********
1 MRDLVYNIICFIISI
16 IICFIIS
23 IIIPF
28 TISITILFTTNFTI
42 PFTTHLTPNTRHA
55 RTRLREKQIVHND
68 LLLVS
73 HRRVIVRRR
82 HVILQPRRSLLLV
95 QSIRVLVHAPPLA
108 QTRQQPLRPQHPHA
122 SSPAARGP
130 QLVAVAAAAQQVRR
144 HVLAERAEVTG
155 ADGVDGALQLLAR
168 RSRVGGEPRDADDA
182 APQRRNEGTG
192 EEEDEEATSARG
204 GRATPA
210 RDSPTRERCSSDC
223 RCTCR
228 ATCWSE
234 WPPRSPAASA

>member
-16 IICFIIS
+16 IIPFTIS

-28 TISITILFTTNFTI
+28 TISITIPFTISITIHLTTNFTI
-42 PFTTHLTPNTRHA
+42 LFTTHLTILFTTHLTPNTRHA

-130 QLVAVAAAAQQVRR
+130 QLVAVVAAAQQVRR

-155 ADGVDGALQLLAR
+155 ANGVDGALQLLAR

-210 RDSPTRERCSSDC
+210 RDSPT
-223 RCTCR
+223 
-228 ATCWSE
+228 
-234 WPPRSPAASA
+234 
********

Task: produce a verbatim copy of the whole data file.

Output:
1 MRDLVYNIICFIISI
16 IICFIIS
23 IIIPF
28 TISITILFTTNFTI
42 PFTTHLTPNTRHA
55 RTRLREKQIVHND
68 LLLVS
73 HRRVIVRRR
82 HVILQPRRSLLLV
95 QSIRVLVHAPPLA
108 QTRQQPLRPQHPHA
122 SSPAARGP
130 QLVAVAAAAQQVRR
144 HVLAERAEVTG
155 ADGVDGALQLLAR
168 RSRVGGEPRDADDA
182 APQRRNEGTG
192 EEEDEEATSARG
204 GRATPA
210 RDSPTRERCSSDC
223 RCTCR
228 ATCWSE
234 WPPRSPAASA

>member
-16 IICFIIS
+16 IIPFTIS

-28 TISITILFTTNFTI
+28 TISITIPFTISITIHLTTNFTI
-42 PFTTHLTPNTRHA
+42 LFTTHLTILFTTHLTPNTRHA

-130 QLVAVAAAAQQVRR
+130 QLVAVVAAAQQVRR

-155 ADGVDGALQLLAR
+155 ANGVDGALQLLAR

-210 RDSPTRERCSSDC
+210 RDSPT
-223 RCTCR
+223 
-228 ATCWSE
+228 
-234 WPPRSPAASA
+234 